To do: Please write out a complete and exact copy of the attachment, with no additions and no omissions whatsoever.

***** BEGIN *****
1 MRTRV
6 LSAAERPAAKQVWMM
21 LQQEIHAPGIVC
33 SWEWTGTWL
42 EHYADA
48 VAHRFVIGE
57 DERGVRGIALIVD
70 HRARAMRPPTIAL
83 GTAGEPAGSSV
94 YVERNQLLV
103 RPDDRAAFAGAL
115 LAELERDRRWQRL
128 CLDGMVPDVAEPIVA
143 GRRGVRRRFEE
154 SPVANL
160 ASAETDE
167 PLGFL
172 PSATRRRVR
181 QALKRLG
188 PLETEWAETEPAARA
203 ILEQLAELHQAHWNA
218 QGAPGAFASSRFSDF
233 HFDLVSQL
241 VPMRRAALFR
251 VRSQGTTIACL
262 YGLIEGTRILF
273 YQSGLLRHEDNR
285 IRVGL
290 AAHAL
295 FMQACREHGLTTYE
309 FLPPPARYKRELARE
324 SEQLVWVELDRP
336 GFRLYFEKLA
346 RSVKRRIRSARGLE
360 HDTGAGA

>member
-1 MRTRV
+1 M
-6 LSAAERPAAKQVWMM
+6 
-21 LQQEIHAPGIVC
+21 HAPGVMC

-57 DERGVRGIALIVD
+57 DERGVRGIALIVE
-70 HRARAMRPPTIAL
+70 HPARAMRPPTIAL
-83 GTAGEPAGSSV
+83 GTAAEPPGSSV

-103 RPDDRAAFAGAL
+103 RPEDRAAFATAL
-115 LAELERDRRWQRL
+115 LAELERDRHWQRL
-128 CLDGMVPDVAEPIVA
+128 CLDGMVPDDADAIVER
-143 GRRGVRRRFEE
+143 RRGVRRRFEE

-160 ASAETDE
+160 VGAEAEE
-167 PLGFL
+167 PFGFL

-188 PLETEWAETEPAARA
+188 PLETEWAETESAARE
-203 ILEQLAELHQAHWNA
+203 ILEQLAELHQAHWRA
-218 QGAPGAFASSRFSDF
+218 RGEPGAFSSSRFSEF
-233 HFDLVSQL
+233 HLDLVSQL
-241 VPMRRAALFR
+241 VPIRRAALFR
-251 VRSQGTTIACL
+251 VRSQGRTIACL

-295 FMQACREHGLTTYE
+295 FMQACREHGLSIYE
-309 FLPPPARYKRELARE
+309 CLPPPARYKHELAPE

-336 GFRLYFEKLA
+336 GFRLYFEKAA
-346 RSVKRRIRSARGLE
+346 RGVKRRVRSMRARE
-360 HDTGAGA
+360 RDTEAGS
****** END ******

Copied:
1 MRTRV
6 LSAAERPAAKQVWMM
21 LQQEIHAPGIVC
33 SWEWTGTWL
42 EHYADA
48 VAHRFVIGE
57 DERGVRGIALIVD
70 HRARAMRPPTIAL
83 GTAGEPAGSSV
94 YVERNQLLV
103 RPDDRAAFAGAL
115 LAELERDRRWQRL
128 CLDGMVPDVAEPIVA
143 GRRGVRRRFEE
154 SPVANL
160 ASAETDE
167 PLGFL
172 PSATRRRVR
181 QALKRLG
188 PLETEWAETEPAARA
203 ILEQLAELHQAHWNA
218 QGAPGAFASSRFSDF
233 HFDLVSQL
241 VPMRRAALFR
251 VRSQGTTIACL
262 YGLIEGTRILF
273 YQSGLLRHEDNR
285 IRVGL
290 AAHAL
295 FMQACREHGLTTYE
309 FLPPPARYKRELARE
324 SEQLVWVELDRP
336 GFRLYFEKLA
346 RSVKRRIRSARGLE
360 HDTGAGA

>member
-1 MRTRV
+1 M
-6 LSAAERPAAKQVWMM
+6 
-21 LQQEIHAPGIVC
+21 HAPGVMC

-57 DERGVRGIALIVD
+57 DERGVRGIALIVE
-70 HRARAMRPPTIAL
+70 HPARAMRPPTIAL
-83 GTAGEPAGSSV
+83 GTAAEPPGSSV

-103 RPDDRAAFAGAL
+103 RPEDRAAFATAL
-115 LAELERDRRWQRL
+115 LAELERDRHWQRL
-128 CLDGMVPDVAEPIVA
+128 CLDGMVPDDADAIVER
-143 GRRGVRRRFEE
+143 RRGVRRRFEE

-160 ASAETDE
+160 VGAEAEE
-167 PLGFL
+167 PFGFL

-188 PLETEWAETEPAARA
+188 PLETEWAETESAARE
-203 ILEQLAELHQAHWNA
+203 ILEQLAELHQAHWRA
-218 QGAPGAFASSRFSDF
+218 RGEPGAFSSSRFSEF
-233 HFDLVSQL
+233 HLDLVSQL
-241 VPMRRAALFR
+241 VPIRRAALFR
-251 VRSQGTTIACL
+251 VRSQGRTIACL

-295 FMQACREHGLTTYE
+295 FMQACREHGLSIYE
-309 FLPPPARYKRELARE
+309 CLPPPARYKHELAPE

-336 GFRLYFEKLA
+336 GFRLYFEKAA
-346 RSVKRRIRSARGLE
+346 RGVKRRVRSMRARE
-360 HDTGAGA
+360 RDTEAGS